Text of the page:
Kesler, Schneider Crucial for Canucks’ Cup Run

The Hockey News has already predicted that the Vancouver Canucks will finally become Stanley Cup champions this season – if there is a season that is. The Canucks currently do not look like the team that went to the Cup Finals in 2011. There have been additions as well as departures, injuries and requests to be traded, and after their disappointing season-ending first round in the spring this team needs to turn their actions around and return to their previous pinnacle of success.

But how are they to reach that again? There are two players whose actions will be crucial to the Canucks’ progress, the first of which is Cory Schneider. It is no secret that Roberto Luongo will be leaving Vancouver sometime in the near future. He recently stated that he wants to return to Florida and the Canucks management are preparing for future seasons without him. Schneider unofficially took over the number one goaltending spot in the first round against the LA Kings in the spring. As well, AHL goalie Eddie Lack was recently re-signed, further reflecting the fact that the days of Luongo in Vancouver will become few and far between as new and younger faces step up to fill his role.

Schneider will be taking over a huge role from Luongo. While Schneider is already extremely well-spoken and respected among his team and the public, he must succeed this season. The Canucks do not necessarily need him to steal the show with flashy saves, but instead need him to provide good, solid goaltending that they can depend on each game. Schneider has never played a full season as an NHL starter, so this is not just crucial for the team, but for himself and his image. How he copes with the pressure of playing in Vancouver will determine much of his and his team’s success.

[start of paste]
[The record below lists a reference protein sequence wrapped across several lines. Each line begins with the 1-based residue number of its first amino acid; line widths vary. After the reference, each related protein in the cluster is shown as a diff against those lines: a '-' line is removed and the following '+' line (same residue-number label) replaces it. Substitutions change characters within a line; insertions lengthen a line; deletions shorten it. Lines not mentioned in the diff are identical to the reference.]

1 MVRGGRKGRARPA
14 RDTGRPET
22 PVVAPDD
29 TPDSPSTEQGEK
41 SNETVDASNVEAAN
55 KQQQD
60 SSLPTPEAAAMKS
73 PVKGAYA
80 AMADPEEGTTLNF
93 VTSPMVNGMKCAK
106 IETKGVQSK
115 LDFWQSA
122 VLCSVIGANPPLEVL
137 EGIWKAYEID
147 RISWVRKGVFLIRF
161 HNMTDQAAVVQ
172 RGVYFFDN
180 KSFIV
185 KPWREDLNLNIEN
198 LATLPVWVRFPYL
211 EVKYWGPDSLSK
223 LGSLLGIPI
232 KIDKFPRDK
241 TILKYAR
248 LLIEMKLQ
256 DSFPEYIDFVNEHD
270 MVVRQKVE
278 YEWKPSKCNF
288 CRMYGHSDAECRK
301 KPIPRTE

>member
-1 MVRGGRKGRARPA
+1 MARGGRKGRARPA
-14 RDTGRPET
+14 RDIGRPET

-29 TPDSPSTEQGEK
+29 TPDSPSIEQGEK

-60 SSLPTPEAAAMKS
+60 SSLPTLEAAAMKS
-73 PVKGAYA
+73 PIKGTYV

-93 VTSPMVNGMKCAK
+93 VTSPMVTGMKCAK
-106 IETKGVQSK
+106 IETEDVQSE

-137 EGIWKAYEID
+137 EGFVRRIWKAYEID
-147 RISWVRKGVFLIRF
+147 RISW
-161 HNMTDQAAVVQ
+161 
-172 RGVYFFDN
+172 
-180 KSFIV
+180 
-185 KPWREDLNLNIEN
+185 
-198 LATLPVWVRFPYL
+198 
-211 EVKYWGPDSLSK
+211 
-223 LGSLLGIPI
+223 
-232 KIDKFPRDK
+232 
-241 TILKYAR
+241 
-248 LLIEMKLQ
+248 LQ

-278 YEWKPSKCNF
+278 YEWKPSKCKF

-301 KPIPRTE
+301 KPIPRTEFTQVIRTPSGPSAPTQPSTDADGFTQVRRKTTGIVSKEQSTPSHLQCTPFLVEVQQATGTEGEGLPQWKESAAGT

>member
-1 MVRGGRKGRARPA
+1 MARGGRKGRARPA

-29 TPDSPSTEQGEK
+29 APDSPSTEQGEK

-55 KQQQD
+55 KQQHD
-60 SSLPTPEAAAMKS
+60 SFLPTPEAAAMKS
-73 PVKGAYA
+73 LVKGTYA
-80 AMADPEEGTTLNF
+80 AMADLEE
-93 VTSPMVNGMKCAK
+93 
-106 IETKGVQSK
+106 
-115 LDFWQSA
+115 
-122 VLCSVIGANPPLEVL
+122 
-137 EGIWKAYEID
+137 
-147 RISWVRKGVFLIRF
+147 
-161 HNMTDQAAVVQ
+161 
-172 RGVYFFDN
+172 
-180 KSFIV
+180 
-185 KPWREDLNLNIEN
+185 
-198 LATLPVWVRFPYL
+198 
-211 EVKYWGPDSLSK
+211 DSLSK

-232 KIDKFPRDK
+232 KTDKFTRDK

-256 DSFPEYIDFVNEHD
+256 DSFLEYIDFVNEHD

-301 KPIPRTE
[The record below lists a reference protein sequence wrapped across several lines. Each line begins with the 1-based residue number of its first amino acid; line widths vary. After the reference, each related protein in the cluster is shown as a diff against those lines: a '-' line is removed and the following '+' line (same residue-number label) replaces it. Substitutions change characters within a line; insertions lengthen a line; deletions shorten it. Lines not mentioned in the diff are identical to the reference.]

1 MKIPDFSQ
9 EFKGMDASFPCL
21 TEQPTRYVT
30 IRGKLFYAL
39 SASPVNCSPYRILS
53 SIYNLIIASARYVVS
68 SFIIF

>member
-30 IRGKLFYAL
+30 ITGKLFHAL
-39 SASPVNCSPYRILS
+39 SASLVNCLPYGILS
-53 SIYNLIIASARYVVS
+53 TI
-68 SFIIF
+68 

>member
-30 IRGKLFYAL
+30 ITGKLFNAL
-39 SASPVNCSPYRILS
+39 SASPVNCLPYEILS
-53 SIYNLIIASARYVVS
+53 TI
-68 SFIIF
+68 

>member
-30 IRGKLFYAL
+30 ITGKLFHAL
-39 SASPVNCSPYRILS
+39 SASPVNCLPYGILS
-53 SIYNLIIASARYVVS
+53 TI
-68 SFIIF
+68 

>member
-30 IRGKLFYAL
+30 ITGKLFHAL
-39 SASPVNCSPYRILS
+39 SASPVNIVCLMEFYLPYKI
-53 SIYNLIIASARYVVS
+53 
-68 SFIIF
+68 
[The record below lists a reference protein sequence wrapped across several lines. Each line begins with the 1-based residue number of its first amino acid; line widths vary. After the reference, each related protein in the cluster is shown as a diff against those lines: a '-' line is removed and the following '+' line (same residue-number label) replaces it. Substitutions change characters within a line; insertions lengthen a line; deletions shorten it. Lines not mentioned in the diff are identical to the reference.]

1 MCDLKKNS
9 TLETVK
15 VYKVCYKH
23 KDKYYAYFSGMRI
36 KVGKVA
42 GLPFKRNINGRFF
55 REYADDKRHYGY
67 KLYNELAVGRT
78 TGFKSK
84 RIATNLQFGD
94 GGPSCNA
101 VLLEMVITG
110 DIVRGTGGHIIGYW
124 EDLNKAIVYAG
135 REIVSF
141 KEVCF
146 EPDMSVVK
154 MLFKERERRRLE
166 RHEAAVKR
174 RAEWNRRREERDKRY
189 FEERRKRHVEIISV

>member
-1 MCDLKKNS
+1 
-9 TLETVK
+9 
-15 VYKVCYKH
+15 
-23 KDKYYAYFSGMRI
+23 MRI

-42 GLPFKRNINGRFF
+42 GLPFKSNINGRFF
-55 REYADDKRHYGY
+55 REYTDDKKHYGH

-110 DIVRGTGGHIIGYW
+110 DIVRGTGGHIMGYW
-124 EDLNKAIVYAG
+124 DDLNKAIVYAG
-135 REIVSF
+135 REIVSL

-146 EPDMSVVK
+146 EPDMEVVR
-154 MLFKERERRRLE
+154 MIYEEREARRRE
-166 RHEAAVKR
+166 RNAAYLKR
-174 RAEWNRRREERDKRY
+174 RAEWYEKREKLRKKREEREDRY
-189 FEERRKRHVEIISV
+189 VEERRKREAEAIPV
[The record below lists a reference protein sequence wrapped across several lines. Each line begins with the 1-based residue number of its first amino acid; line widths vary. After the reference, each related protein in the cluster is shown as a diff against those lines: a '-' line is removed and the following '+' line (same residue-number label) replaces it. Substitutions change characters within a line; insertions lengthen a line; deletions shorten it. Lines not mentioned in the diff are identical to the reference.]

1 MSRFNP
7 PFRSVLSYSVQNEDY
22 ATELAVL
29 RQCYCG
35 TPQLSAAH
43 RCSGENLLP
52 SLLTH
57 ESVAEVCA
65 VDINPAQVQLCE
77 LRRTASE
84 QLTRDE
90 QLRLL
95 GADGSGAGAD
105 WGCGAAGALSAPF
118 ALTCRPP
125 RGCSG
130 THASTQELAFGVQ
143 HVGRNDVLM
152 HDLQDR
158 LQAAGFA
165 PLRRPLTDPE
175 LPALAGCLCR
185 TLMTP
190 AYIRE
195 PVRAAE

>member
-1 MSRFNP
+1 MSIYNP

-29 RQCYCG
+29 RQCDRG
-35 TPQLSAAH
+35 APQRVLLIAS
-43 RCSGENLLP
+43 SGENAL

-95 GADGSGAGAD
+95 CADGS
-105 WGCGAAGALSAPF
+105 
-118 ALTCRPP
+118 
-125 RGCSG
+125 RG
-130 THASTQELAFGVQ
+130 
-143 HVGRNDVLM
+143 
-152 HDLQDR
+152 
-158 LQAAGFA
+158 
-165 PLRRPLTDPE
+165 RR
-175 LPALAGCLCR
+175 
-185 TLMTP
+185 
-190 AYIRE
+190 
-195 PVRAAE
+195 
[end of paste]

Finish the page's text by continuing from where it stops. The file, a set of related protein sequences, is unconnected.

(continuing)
While it was not Luongo’s fault that the Canucks lost the Cup in 2011, the team began to recognize the goaltending issues that had started to creep up on them in the first round when Schneider played game six against the Chicago Blackhawks. If Schneider has the mental stability and consistency to make it through a whole season and the playoffs then the Canucks will be one step above most other teams. Last season Schneider posted a 20-8-1 record, and the Canucks generally played very well when he was in net.

The second player who must play well this season is Ryan Kesler. He was one of the major causes of the Canucks’ 2011 Cup run, but seemed almost invisible last season because of injuries and surgery, returning to the lineup too early and therefore limiting his success. He now has had more offseason shoulder and wrist surgeries and his agent has claimed that he will not return ahead of schedule.

“…he’s not returning until he’s 100 percent,” Kurt Overhardt, Kesler’s agent, told The Province. “Don’t expect him until December.”

While Henrik Sedin will be the only top center playing for the Canucks for the first few months, Kesler needs to fully recover.

“You’re never going to question Kesler’s determination to be an impact player, but if the body can’t follow he’s just not going to be the same player,” NHL Network analyst Craig Button told NHL.com.

“I have no question if he’s healthy he can get back to that elite level. But he needs his body to be at a level commensurate with his heart.”

Kesler played a large role as part of the Canucks’ core group and offensive depth and he greatly impacts the success of others who need to improve, such as Mason Raymond and David Booth. Raymond and Booth are both capable of scoring 20-plus goals. Raymond scored 25 goals in 2009-10, but has not reached 20 since. Booth, who was brought on to the team partly to play with and create chemistry with Kesler, has had three seasons in which he scored over 20 goals, even reaching the 30 goal mark once. Last season, his first with the Canucks, was not one of those 20 goal seasons. These players have the capability and the skills needed to play a large role in the Canucks’ success and Kesler is likely the man to get them jump started.

Kesler is also needed to score, both during five-on-five and on the power play. As well, he is a leader on and off the ice and is a crucial part of the team. Kesler has a significant role, but just because he has a role, it does not mean that he has filled it. This season, he needs to fill his role.

While there are multiple different aspects that are important to the Canuck’s success, Schneider and Kesler are two important factors for the Canucks this season. If these two create success, they will greatly impact their teammates and help them get a little bit closer to their predicted Stanley Cup win.

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